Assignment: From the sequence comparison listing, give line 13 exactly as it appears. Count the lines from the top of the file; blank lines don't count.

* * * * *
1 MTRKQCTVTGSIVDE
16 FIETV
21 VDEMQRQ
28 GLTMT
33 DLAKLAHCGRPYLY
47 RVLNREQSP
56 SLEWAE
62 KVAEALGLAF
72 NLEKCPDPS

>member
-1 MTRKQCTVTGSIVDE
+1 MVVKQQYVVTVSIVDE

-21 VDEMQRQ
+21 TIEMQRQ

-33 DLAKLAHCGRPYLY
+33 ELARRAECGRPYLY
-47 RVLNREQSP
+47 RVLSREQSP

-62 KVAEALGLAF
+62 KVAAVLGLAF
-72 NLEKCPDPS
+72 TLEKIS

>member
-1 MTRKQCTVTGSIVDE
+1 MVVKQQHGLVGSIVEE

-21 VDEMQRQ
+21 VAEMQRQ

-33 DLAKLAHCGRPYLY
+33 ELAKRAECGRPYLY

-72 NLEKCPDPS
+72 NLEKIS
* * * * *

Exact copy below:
-21 VDEMQRQ